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Statues of Chiang Kai-shek dot a mountainside park in Tashi, northeastern Taiwan.Wally Santana/The Associated Press

For six decades, he was reviled in China as Devil No. 1 and mocked in the West as General Cash-My-Cheque, the man who lost China to the Communists. Few leaders in modern history have been as denigrated as Chiang Kai-shek, the Nationalist loser of China's civil war and the founder of modern Taiwan.

But history is no longer written only by the winners. Now, 35 years after he died in office, Mr. Chiang's reputation is getting a posthumous makeover, both inside and outside China.

In a Beijing-backed film that was last year's biggest blockbuster here, he's portrayed as a flawed but honourable man who was trying to do what he thought was best for the country. And a new book by Jay Taylor that has just won a major Canadian non-fiction prize argues that Mr. Chiang is actually a modern Chinese hero.

"Today in China there are two different views. Some still insist on the old view that Chiang was very evil and stupid. The other side believes that Chiang and the Nationalists also had many positive points," said Yang Kuisong, a history professor at East China Normal University and an expert on relations between Taiwan and the mainland. "It is not fair to blame Chiang for everything."

As part of last fall's celebrations of the 60th anniversary of the Communist victory in 1949, the state-owned China Film Group released The Founding of a Republic, a revisiting of the Communist Revolution and the biggest-budget film ever made in China.

Slickly produced, though packed with standard propaganda canards (Mao Zedong is shown playing with children in a field of flowers), the movie finds its most interesting character in Mr. Chiang, whom veteran actor Zhang Guoli subtly depicts as a well-meaning man led astray by his advisers. The long-time villain of Communist Party propaganda has suddenly gained a heart, a soul and good intentions.

Mr. Chiang was given the name General Cash-My-Cheque by U.S. officials to whom he regularly went for financial aid while fighting the Japanese and Communists. During and after the wars, his regimes were seen as plagued by corruption (though Mr. Taylor's research suggests the generalissimo himself was not on the take).

His rehabilitation comes as relations are rapidly warming between Beijing and Taipei, where the Kuomintang (Nationalist Party) was voted back to power in 2008 after an eight-year absence. With the Kuomintang now seen as the most Beijing-friendly of Taiwan's political parties, quarrels over history have been shoved aside in favour of the closer economic and cultural ties that Chinese President Hu Jintao and Taiwanese President Ma Ying-jeou both seek.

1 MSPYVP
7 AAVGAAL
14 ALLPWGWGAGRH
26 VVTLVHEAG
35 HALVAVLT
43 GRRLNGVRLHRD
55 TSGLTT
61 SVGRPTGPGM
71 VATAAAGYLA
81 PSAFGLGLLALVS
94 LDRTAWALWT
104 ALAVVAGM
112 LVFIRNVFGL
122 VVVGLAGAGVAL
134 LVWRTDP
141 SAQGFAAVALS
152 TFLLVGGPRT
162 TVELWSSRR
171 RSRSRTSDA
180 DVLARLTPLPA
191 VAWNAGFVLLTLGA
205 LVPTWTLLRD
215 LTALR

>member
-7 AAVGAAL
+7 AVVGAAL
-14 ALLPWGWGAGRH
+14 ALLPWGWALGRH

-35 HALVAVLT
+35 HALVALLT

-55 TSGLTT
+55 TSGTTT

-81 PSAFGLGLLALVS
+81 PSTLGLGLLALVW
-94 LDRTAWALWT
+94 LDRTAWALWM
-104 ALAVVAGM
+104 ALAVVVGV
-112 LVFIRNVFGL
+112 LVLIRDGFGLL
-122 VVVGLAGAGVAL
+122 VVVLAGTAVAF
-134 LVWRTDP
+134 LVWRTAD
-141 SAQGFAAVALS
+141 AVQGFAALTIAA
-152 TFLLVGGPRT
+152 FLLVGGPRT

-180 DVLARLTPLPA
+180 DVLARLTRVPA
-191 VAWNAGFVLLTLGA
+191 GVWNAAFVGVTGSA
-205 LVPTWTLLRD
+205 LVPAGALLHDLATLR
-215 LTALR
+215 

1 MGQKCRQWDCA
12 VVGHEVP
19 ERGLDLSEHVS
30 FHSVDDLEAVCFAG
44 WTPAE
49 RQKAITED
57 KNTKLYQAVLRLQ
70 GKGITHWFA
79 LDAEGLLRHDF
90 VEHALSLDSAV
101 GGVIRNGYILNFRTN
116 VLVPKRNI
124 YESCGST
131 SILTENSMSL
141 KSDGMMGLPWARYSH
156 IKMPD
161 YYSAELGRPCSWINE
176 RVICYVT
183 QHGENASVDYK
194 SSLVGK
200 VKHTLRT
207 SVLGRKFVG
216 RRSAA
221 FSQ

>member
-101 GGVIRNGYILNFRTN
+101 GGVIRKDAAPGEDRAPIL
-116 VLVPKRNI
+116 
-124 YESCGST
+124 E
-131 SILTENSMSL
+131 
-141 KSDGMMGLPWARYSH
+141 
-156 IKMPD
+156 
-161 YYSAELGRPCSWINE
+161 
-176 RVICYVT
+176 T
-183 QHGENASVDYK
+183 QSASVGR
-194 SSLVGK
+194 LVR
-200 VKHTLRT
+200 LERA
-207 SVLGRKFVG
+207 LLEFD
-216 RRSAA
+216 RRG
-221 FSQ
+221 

More controversial is a new reassessment of Mr. Chiang that argues that although the Nationalist chief lost the war, it was he who laid the foundations for China's current rise, by reuniting the country and by securing for Beijing one of the five permanent, veto-wielding seats on the United Nations Security Council.

Drawing from 56 years of Mr. Chiang's own diaries, in addition to Chinese, American and Russian sources, Mr. Taylor's biography The Generalissimo: Chiang Kai-shek and the Struggle for Modern China surmises that while Mr. Chiang made some enormous errors - most notably the White Terror campaign of arrests and executions unleashed on his political opponents in Taiwan - his accomplishments outweigh the harm done.

"I came to the conclusion that Chiang did commit crimes against humanity in Taiwan … but on the balance he comes out as having made some remarkable contributions to Chinese history," says Mr. Taylor, a historian and former U.S. government intelligence analyst, who has also written a biography of Mr. Chiang's son and successor to power, Chiang Ching-kuo.

Later this month, Mr. Taylor will be in Toronto to receive the Lionel Gelber Prize for non-fiction books that generate debate on global issues. The jurors said Generalissimo would serve as "an important corrective to another era's intellectual fashion, as China itself is forced to consider the continuing remarkable success of [Taiwan]"

Indeed, in his conclusion, Mr. Taylor says that even though Mr. Chiang lost the war to Mao's Communists, his ideas won the longer struggle to shape China. He argues that the country today's Communist Party presides over is in many respects closer to Mr. Chiang's vision than to Mao's.

"If the Chiangs could see modern Shanghai and Beijing, they might well believe that their long-planned ' counterattack' had succeeded and that their successors had recovered the mainland," Mr. Taylor writes in the conclusion of Generalissimo.

"Truly, it is their vision of modern China, not Mao's, that guides the People's Republic in the 21st century."

Although China is rethinking Mr. Chiang, that last idea is far too revisionist for Mao's heirs. Mr. Taylor's book is being translated into traditional Chinese ahead of its Taiwan publication, but he doesn't expect to see it on Beijing book- shelves any time soon.